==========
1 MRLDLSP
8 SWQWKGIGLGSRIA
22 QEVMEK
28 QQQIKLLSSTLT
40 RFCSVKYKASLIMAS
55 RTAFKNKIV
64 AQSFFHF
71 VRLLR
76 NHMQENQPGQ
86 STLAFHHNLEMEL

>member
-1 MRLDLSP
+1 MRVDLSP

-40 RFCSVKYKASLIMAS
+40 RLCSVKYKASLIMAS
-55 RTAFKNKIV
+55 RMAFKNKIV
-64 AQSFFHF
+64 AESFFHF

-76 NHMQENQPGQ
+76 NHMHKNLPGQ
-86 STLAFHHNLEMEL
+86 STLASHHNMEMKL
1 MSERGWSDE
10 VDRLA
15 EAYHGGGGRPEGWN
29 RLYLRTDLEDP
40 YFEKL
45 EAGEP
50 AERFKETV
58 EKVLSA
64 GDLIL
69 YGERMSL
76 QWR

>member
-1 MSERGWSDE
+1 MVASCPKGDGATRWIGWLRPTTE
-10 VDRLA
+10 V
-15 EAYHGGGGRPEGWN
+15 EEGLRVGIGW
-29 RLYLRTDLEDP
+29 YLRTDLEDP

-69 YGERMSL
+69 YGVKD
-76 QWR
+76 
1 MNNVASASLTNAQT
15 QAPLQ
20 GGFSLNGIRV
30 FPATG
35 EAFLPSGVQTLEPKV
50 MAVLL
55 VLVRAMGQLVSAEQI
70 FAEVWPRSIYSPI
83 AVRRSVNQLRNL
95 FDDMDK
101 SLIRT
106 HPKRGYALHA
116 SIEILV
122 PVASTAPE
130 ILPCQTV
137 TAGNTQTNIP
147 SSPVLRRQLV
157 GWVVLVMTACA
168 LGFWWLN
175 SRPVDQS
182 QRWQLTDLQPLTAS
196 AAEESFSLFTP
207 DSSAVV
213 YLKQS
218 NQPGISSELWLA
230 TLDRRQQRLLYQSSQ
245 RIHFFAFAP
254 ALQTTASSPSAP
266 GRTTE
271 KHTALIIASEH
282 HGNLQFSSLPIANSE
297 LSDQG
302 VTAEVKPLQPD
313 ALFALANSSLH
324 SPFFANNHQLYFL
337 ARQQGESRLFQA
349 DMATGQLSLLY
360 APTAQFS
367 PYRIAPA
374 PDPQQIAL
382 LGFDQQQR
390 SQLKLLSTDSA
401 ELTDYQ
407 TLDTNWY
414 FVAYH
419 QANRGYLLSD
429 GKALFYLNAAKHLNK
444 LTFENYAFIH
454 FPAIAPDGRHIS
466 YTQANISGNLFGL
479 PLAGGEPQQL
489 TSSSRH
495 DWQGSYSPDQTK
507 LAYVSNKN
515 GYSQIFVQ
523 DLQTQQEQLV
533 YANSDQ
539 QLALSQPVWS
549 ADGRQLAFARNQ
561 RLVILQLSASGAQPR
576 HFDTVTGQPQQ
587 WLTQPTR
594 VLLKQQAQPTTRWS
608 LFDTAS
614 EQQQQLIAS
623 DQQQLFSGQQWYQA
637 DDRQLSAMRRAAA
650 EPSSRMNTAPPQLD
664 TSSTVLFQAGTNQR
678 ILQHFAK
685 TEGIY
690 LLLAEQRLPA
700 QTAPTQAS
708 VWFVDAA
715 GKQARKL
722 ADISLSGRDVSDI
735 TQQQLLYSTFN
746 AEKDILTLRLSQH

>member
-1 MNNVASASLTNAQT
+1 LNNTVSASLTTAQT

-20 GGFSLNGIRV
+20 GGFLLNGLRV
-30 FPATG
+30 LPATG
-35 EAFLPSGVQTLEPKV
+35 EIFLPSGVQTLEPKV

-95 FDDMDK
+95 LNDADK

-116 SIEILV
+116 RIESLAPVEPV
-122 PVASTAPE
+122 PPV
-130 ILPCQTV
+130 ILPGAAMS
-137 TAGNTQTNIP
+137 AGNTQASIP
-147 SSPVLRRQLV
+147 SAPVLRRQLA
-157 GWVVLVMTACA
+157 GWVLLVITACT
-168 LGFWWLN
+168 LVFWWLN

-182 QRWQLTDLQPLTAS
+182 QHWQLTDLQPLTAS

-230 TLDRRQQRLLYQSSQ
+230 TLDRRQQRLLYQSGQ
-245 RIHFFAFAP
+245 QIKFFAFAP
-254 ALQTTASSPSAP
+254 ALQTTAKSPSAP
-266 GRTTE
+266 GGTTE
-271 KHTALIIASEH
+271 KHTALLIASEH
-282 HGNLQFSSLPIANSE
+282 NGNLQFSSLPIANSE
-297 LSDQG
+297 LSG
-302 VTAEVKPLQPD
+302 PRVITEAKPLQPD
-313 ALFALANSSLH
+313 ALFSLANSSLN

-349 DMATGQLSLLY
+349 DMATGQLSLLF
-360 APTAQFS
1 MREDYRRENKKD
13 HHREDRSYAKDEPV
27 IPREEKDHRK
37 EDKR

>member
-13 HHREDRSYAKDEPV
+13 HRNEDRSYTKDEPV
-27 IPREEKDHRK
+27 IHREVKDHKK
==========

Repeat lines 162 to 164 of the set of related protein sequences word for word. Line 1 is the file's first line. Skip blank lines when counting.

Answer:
+271 KHTALLIASEH
-282 HGNLQFSSLPIANSE
+282 NGNLQFSSLPIANSE